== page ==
By SHAHEERA AZNAM SHAH / Pic By TMR
Malaysia must act beyond the changes of the palm oil export duty structure as the glut continues to weigh on the country’s main agriculture export.
CIMB Investment Bank Bhd regional head of agribusiness research Ivy Ng said the palm oil export tax has been reduced to zero since September 2018.
“At this moment, if we want to cut the inventory, there is nothing much we can do for the tax because it is already at zero percent.
“Changing the duty structure is not going to do anything, as at a zero rate, our palm oil is already competitive from the tax point of view,” she told The Malaysian Reserve.
Presently, Malaysia does not impose any export tax for the crude and refined palm oil as prices are still below the RM2,250 level.
She said any new tax structure to be imposed on the commodity must match the competitiveness of Indonesia’s tax structure and what the world’s largest exporter of palm oil is offering, to stay ahead in the current market.
“The components that people will be looking out for is whether the new tax structure will be aligned to Indonesia’s structure, and if it could offer much more benefits.
“But in Indonesia, they have recently revised their export levy for palm oil which is more progressive for different taxes at a different level of prices,” she said.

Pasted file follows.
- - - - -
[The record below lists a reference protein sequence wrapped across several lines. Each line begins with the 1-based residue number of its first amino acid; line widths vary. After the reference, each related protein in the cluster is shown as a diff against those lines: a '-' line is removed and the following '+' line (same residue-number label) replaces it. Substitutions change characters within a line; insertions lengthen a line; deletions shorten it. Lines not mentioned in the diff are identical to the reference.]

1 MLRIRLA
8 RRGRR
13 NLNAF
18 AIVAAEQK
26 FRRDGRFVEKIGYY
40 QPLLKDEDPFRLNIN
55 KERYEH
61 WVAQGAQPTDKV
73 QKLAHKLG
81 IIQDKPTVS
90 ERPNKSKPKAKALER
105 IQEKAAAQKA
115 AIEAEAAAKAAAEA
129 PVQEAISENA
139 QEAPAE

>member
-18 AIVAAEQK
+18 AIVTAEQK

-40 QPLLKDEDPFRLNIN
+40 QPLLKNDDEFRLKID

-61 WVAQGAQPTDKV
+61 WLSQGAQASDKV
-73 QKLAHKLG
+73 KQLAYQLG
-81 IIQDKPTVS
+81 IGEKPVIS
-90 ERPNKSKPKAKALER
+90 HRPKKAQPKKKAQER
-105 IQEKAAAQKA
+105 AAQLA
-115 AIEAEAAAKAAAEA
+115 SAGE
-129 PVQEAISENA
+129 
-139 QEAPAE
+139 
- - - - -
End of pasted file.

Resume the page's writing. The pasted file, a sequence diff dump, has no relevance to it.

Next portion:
Ng said efforts to trim the country’s palm oil inventory would require collaborative and balanced mechanisms, including to encourage the use of palm oil and curb supplies.
“If we are able to increase the biodiesel usage through the new mandate and encouraging the replanting of oil palm trees, we can promote our product aggressively to the new market,” she said.
Moving forward, Ng said the palm oil price is projected to recover at an average RM2,400 in 2019 after the commodity sank to a three-year low 2018.
“We just have to go through the cycle of commodity price and the market will eventually find its own prices.
“I don’t think the government can do anything on the price on a daily basis because it is a globally traded commodity,” she said.
Primary Industries Minister Teresa Kok was reported as saying that the government is reviewing the duty structure of the palm oil exports in order to boost demand and reduce burgeoning stockpiles.
“We are currently reviewing our present export duty structure to ensure a level playing field in the market,” Kok said, according to Reuters.
As a measure to remain competitive, Malaysia has reduced its crude palm oil’s export tax to zero since September 2018.
According to the Malaysian Palm Oil Board, the government will continue keeping the export rate of the commodity at zero percent for the January export activities.